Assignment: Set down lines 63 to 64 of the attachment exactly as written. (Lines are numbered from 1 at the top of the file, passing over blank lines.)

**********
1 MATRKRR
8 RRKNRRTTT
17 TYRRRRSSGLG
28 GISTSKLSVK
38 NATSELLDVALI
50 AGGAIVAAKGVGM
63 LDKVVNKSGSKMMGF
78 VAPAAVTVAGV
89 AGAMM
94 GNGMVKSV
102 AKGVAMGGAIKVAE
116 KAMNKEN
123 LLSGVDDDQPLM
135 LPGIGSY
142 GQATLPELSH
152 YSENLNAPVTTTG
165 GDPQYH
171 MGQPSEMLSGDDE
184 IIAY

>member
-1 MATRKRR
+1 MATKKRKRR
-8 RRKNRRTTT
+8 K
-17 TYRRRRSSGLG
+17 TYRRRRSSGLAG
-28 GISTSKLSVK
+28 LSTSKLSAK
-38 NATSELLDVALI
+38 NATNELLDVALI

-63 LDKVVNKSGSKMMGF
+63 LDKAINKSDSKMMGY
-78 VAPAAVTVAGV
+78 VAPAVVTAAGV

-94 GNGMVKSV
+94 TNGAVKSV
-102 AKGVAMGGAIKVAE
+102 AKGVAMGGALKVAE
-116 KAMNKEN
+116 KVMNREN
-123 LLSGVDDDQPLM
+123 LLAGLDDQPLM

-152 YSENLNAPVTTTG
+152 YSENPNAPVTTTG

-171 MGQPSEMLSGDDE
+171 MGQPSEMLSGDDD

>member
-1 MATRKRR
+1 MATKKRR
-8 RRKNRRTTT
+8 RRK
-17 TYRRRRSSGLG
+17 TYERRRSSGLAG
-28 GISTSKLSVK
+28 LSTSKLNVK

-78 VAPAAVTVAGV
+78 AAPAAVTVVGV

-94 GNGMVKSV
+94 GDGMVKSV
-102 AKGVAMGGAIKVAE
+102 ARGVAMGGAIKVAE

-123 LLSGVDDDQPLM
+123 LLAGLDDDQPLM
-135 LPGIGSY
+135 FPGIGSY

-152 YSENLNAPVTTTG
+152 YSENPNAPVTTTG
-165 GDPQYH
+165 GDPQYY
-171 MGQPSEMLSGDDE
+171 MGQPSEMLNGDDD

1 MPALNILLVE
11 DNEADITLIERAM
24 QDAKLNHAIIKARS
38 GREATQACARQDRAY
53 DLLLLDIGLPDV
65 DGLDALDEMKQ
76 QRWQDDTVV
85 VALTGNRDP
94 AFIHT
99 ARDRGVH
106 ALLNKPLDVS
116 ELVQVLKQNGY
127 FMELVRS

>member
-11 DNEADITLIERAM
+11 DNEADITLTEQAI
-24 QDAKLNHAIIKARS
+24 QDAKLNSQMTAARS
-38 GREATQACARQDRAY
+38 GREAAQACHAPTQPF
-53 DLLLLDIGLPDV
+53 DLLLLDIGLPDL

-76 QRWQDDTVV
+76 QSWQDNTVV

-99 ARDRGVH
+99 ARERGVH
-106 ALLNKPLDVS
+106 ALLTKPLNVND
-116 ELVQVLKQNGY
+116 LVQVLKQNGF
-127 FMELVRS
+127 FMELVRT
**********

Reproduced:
+123 LLAGLDDDQPLM
-135 LPGIGSY